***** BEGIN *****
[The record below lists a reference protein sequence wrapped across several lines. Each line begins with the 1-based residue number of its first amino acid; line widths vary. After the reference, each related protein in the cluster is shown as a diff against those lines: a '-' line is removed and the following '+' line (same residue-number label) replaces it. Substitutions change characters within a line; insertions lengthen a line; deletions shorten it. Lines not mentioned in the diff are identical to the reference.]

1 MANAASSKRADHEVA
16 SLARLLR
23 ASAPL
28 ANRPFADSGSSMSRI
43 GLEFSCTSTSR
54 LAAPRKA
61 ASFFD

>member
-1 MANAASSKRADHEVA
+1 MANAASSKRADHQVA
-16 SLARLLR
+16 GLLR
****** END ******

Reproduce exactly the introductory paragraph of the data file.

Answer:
[The record below lists a reference protein sequence wrapped across several lines. Each line begins with the 1-based residue number of its first amino acid; line widths vary. After the reference, each related protein in the cluster is shown as a diff against those lines: a '-' line is removed and the following '+' line (same residue-number label) replaces it. Substitutions change characters within a line; insertions lengthen a line; deletions shorten it. Lines not mentioned in the diff are identical to the reference.]